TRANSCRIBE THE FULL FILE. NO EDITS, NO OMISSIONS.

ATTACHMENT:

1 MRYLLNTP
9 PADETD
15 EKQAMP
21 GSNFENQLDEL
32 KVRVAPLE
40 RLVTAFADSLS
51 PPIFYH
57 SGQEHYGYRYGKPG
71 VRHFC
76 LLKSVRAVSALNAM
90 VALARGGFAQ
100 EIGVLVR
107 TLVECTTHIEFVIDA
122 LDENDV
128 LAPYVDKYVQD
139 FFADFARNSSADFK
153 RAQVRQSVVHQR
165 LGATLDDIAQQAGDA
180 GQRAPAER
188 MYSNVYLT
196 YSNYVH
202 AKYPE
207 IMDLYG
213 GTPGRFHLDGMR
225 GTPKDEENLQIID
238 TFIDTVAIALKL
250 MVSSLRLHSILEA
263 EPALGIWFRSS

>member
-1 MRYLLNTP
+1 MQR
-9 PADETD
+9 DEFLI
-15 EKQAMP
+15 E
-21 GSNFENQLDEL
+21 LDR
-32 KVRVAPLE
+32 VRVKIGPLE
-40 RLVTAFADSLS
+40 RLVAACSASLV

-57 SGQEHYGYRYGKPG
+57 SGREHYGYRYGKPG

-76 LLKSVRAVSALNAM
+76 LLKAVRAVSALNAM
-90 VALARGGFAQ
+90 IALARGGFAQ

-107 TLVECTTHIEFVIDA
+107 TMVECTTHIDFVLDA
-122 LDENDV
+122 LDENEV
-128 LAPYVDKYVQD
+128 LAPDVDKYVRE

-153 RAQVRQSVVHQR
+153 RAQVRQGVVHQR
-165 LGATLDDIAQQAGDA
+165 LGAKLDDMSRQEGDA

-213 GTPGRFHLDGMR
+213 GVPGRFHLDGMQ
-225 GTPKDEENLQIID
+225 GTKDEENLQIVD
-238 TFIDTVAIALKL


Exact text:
1 MRYLLNTP
9 PADETD
15 EKQAMP
21 GSNFENQLDEL
32 KVRVAPLE
40 RLVTAFADSLS
51 PPIFYH
57 SGQEHYGYRYGKPG
71 VRHFC
76 LLKSVRAVSALNAM
90 VALARGGFAQ
100 EIGVLVR
107 TLVECTTHIEFVIDA
122 LDENDV
128 LAPYVDKYVQD
139 FFADFARNSSADFK
153 RAQVRQSVVHQR
165 LGATLDDIAQQAGDA
180 GQRAPAER
188 MYSNVYLT
196 YSNYVH
202 AKYPE
207 IMDLYG
213 GTPGRFHLDGMR
225 GTPKDEENLQIID
238 TFIDTVAIALKL
250 MVSSLRLHSILEA
263 EPALGIWFRSS

>member
-1 MRYLLNTP
+1 MQR
-9 PADETD
+9 DEFLI
-15 EKQAMP
+15 E
-21 GSNFENQLDEL
+21 LDR
-32 KVRVAPLE
+32 VRVKIGPLE
-40 RLVTAFADSLS
+40 RLVAACSASLV

-57 SGQEHYGYRYGKPG
+57 SGREHYGYRYGKPG

-76 LLKSVRAVSALNAM
+76 LLKAVRAVSALNAM
-90 VALARGGFAQ
+90 IALARGGFAQ

-107 TLVECTTHIEFVIDA
+107 TMVECTTHIDFVLDA
-122 LDENDV
+122 LDENEV
-128 LAPYVDKYVQD
+128 LAPDVDKYVRE

-153 RAQVRQSVVHQR
+153 RAQVRQGVVHQR
-165 LGATLDDIAQQAGDA
+165 LGAKLDDMSRQEGDA

-213 GTPGRFHLDGMR
+213 GVPGRFHLDGMQ
-225 GTPKDEENLQIID
+225 GTKDEENLQIVD
-238 TFIDTVAIALKL